How the Hell was won

Stuart O'Grady's victory in Paris-Roubaix , arguably the world's toughest one-day bike race, was...

Stuart O'Grady's victory in Paris-Roubaix, arguably the world's toughest one-day bike race, was (quite literally) a monumental achievement for the Aussie and his Team CSC. Team director Scott Sunderland was in charge of the CSC crew for those epic six hours and gave Cyclingnews his thoughts on how the Hell was won.

"The day before the race, I had actually put the quote I used for years on my diary pages underneath the team's race day schedule. Some of the riders and staff were very moved by that bit of prose. It set the tone for what was to come.

"After analysing the Tour of Flanders, the warm weather and windless conditions; and with the same forecast for the Paris-Roubaix weekend I knew it wasn't going to be your usual day in Hell. Also, noticing the comments made by other top favourites, targeting Fabian Cancellara as the man to beat and the pressure he was consequently receiving from the press, I realised that I would have to apply different tactics for this race.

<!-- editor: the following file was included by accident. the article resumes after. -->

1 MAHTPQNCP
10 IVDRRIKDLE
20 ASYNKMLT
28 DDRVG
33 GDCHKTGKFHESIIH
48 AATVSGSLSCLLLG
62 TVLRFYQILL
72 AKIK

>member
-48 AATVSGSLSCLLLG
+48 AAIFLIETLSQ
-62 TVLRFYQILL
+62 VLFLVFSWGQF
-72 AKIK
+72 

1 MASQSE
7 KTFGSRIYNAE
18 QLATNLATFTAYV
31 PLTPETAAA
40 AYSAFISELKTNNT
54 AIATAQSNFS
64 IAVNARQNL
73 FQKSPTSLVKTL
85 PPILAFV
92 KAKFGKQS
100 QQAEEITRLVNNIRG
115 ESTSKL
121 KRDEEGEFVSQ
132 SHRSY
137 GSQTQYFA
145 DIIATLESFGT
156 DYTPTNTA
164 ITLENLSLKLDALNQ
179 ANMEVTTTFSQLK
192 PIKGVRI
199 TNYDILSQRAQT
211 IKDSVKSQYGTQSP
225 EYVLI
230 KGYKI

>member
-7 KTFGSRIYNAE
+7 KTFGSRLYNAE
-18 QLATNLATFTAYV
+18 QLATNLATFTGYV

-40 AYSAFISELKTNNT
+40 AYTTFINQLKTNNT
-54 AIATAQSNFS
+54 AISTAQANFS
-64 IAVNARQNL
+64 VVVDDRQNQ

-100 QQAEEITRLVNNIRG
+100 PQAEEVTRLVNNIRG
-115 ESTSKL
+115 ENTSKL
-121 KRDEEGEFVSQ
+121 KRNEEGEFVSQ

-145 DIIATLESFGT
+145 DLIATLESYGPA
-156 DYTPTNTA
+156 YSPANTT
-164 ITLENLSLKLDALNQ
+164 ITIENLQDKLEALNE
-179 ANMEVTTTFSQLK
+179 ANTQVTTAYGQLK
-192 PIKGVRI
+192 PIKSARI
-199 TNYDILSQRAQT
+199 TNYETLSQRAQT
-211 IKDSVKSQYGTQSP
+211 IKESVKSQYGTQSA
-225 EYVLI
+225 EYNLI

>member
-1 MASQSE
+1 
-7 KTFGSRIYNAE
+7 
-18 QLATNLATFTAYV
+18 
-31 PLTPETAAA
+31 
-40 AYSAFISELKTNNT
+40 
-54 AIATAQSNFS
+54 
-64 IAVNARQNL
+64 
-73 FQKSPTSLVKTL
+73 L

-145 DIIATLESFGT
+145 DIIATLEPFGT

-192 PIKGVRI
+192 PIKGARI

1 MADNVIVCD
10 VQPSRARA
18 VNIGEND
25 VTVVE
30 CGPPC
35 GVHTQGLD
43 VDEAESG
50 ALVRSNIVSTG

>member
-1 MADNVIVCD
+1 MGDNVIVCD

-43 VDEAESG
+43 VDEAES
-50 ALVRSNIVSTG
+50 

"All the other top favourites were going to sit and wait for Fabian to make his move like he did in Tour of Flanders. Fabian took responsibility and lifted all that pressure onto his own shoulders, leaving his team mates in a comfort zone in which they could mentally prepare for the race in peace. To be the absolute favourite for Paris-Roubaix is a heavy load to carry. Fabian had daily interviews with media from all over the world in the days leading up to the race. He could have refused but he's such a nice person and wanted to do his bit for the press and the sponsors. It was demanding and tiring. I realized it was going to prove a burden on the day itself and I knew we would have to play the game differently."

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